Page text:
BUDGET: Tens of millions for rural broadband in budget

A sum between $20 million and $99 million has been set aside in the budget for the development of broadband networks to serve regional New Zealand, education minister Trevor Mallard told Computerworld yesterday.

A sum between $20 million and $99 million has been set aside in the budget for the development of broadband networks to serve regional New Zealand, education minister Trevor Mallard told Computerworld yesterday.

“It’s in the contingency section of the budget and is being held back as a commercially sensitive figure,” says Mallard.

If a specific figure was named, Mallard says, tenderers would be discouraged from putting in proposals below that figure.

The money will come from the education ministry and industry and regional development funds and confidential pre-tender briefings have already been held with some telcos.

A project manager and project auditor have also been appointed.

The full tender process will be in two stages, Mallard says, with the first involving proposals for each of the 20 regions that the project will be divided into.

“We’ll have a look at the tenders, but won’t have any access to who the tenderers are – we’ll look at the shape of the proposals, come up with a preferred shape then re-tender.”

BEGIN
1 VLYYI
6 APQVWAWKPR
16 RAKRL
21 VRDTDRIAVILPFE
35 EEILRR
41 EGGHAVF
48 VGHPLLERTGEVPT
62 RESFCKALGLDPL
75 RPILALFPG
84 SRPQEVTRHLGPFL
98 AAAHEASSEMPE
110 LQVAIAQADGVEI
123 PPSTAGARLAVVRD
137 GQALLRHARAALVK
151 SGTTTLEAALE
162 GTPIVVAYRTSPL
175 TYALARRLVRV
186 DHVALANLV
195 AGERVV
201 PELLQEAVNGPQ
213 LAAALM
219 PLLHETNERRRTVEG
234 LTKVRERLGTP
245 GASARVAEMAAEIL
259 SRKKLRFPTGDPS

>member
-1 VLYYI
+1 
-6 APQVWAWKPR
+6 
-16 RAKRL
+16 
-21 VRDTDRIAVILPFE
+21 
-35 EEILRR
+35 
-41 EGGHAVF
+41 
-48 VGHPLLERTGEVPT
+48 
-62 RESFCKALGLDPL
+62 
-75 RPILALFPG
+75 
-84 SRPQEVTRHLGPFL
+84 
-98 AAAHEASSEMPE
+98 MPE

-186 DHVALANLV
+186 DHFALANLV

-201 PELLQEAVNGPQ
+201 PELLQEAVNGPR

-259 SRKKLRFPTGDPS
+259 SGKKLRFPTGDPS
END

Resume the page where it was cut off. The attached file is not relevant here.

Timing for the tender process hasn’t been finalised, but Mallard says the project is to be substantially completed by the end of 2003 and totally finished the following year.

While the network will build on existing projects such as the broadband pilots in Northland, Southland and Otago and be targeted initially at schools, other users in the regions will be able to use it.

“We will be able to run networked e-government services, both government agency-to-government agency and [to] government-citizen, at a much higher level.

“When you run a service into a community, a whole lot of people want to use it.”

At the same time the government is planning this regional network, Fonterra has a similar undertaking aimed at farmers.

Mallard says the government has gone ahead with its own network because the Fonterra network, initially aimed to be 64Kbit/s, wouldn’t be fast enough for the two-way interaction required for education.

“If you’re doing distance teaching over a video link, you can’t do it with 64Kbit/s.”

Fonterra’s network is to be scaleable and so is the government’s.

“You may get 512Kbit/s in one region, but then demand may grow for 1Mbit/s.”

Mallard likens the building of a regional broadband network to the building of roads and railways under Julius Vogel in the 19th century.

Other education IT initiatives to get a boost in the budget are laptops for high school teachers and professional development for teachers.

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